Boston’s burgeoning food truck scene is revving up for the Spring season. Following the popular Winter hiatus option and indoor catering gigs, over 90 trucks will be serving their respective goodies outside starting on April 1st. Here are some of our favorites with flavors that sway global and local.
Note: If you have a go-to truck that we didn’t mention, drop it in the comments section below.
Munch Mobile Kitchen
Chef/owner Nate “Munch” Lawrence looks like he’d be comfortable serving from a big rig with his riotous beard, but he and fellow owner Justin Bucenec cook and garnish their creations with the elegance of prima ballerinas. With over 35 combined years of food industry experience, this unassuming team rocks spectacular flavor combinations for carnivores, vegans, and gluten-free peeps.
Fan favorite: Munch Mobile will roll out a new menu any day now. Last season’s menu featured mushroom sliders on Iggy’s brioche with Beemster cheese, Brussels sprout slaw, and herb aioli and a braised pork tostada with aged VT cheddar, radicchio slaw, and sriracha crema.
Jamaica Mi Hungry
Jamaican comfort food that warms your heart and belly with rich spice combinations and tender braised meat. With very few trucks serving Caribbean food, this truck has a loyal following for offering West Indian flavors.
Fan favorite: Oxtails braised in root beer ale or the “Jamaican Mi Hungry” with a beef patty and coco bread.
Gogi On The Block
Korean fare from the Kim family. Brother Sean and sister Yoon craft traditional Korean dishes and always get their mom’s approval before rolling out a new dish. A streamlined truck menu offers a rice bowl, burrito, or salad option, that customers then top with one of the truck’s four gogi (meat) options. To try additional dishes look for this truck at special events, where they serve distinctive Korean fusion items like gochujang hummus. Customers love this truck so much that one loyal fan I spoke with bought every option at lunch and was bringing the meals home for his family’s dinner.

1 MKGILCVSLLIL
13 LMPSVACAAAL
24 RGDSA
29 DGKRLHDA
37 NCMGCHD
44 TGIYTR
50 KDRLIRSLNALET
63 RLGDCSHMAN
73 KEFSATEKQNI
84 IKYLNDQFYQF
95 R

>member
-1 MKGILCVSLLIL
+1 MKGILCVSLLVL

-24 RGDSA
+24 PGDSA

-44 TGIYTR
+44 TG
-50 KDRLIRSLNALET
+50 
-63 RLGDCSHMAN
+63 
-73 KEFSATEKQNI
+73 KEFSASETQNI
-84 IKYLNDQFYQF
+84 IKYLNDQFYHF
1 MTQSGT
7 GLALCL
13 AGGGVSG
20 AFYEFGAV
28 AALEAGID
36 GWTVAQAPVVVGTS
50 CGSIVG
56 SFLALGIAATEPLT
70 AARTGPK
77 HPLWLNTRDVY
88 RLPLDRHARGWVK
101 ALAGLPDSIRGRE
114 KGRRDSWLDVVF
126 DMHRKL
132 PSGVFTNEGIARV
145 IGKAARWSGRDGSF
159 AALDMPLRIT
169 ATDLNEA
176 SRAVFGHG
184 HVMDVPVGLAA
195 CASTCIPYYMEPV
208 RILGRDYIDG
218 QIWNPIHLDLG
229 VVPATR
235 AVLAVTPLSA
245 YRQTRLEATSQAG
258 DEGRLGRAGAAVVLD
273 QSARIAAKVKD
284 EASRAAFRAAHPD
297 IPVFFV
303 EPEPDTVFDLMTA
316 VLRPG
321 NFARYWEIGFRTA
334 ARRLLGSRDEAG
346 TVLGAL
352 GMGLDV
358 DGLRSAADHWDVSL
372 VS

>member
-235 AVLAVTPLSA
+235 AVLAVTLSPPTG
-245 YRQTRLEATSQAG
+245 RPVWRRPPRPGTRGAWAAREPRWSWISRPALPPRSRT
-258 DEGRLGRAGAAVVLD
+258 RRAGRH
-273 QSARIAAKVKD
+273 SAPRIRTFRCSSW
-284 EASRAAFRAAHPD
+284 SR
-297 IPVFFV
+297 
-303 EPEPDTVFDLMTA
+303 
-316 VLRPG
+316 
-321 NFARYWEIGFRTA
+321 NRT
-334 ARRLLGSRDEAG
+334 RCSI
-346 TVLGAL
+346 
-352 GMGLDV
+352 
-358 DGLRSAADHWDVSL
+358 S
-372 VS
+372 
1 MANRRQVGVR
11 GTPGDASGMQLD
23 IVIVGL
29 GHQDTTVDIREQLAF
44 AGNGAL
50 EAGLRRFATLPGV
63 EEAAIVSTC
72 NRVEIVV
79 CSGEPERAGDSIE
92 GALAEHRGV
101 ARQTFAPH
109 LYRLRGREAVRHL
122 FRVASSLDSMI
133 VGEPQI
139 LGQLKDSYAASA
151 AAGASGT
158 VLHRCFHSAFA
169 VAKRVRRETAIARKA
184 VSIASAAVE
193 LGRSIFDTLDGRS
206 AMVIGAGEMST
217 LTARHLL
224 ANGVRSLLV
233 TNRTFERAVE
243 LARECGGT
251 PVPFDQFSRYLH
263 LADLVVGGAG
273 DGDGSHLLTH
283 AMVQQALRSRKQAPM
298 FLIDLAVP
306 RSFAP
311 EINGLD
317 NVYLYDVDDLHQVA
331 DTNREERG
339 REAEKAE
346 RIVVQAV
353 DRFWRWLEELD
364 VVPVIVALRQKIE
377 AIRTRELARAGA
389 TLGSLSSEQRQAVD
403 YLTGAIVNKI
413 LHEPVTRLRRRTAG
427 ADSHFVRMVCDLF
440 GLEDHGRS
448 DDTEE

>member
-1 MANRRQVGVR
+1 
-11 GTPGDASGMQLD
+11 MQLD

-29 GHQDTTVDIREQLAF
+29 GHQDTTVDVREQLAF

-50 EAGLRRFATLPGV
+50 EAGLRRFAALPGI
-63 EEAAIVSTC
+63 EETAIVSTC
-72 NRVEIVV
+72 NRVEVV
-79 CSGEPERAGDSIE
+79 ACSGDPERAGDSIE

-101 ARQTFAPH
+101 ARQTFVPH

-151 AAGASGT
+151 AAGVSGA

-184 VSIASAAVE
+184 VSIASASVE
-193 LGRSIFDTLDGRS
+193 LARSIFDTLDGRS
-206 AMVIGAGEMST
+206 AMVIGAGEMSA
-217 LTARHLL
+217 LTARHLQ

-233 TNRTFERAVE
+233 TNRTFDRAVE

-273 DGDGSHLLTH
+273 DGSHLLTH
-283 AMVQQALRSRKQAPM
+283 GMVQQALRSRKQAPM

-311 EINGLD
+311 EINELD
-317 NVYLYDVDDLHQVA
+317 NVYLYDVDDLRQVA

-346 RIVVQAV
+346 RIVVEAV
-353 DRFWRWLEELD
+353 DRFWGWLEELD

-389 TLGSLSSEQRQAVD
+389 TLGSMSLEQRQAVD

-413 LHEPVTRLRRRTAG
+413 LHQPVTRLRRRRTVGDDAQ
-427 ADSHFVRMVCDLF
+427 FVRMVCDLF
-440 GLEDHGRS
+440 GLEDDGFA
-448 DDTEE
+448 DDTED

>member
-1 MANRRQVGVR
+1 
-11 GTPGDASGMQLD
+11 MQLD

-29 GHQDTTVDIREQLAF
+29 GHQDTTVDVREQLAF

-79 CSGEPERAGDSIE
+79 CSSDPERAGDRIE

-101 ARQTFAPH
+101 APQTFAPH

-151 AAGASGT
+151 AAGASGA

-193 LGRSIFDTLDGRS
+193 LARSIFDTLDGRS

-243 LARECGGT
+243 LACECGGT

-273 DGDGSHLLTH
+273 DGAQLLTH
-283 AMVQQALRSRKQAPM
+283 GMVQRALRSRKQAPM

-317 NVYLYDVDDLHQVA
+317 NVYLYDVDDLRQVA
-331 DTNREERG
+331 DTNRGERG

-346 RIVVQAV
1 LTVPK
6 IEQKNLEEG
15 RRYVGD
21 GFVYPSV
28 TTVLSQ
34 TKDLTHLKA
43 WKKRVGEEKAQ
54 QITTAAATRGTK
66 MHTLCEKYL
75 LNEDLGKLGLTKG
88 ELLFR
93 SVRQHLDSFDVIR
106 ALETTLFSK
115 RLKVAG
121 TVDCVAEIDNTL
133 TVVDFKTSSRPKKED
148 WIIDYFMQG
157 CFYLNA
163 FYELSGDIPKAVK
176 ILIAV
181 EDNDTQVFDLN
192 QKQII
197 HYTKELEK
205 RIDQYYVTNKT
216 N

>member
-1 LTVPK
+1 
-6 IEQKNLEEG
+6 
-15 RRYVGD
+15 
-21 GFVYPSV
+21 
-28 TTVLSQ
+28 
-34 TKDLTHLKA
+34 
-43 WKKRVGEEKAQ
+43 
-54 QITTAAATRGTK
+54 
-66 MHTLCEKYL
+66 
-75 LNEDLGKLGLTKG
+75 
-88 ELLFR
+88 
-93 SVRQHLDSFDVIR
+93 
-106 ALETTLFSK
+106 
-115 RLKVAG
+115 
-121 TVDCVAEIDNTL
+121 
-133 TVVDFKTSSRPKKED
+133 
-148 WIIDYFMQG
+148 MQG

Fan favorite: Kimchi fried rice bowl with bulgogi (sweet Korean barbecued beef) and a maesil honey plum smoothie.
Seasonal, sustainable, antibiotic-free, and local, Heritage calls their fare, “farm to truck” food. This menu reads like a week of meal options off a farmhouse chalkboard. All items are hearty, comforting, rich in texture, and bright in flavor.
Fan favorite: Vegan bean cassoulet with cannellini beans, smoked portabella mushrooms, fresh herbs and farm vegetables with roasted garlic breadcrumbs or the stuffed free-range meatball sub, each filled with Jansal Valley smoked mozzarella and smothered with Heritage’s Local Tomato Sauce.
Honest food made with wholesome, fresh ingredients. This truck is often found in the Back Bay, but also spends weekends on the festival circuit at the Lilac Sunday Food Truck Festival at Arnold Arboretum (5/8), Radio 92.9 EarthFest On the Esplanade at the DCR Hatch Shell (5/21), and 5th Annual Worcester Food Truck & Craft Beer Festival (6/4).
Fan favorite: The Cheesy Goodness – a grilled cheese with Cabot cheddar, Swiss, and tomato on fresh sourdough bread and a side of Pretty Eyes – fried Grillo’s dill pickles.
To explore more about Boston’s food truck scene visit:
This national site allows customers to find their favorite mobile kitchen and learn about new trucks. For anyone currently running a food truck company or interested in starting a business of their own, Roaming Hunger offers helpful tips, marketing ideas, and buying/selling resources.
City of Boston
Boston’s government website provides helpful information for consumers and vendors alike. For customers, you can search for a truck based on day of the week, business moniker, or location. You can also check health inspection reports, and suggest new sites where you’d like trucks to park. For trucks, this is your one stop spot to get started with permitting, licensing, and scheduling information.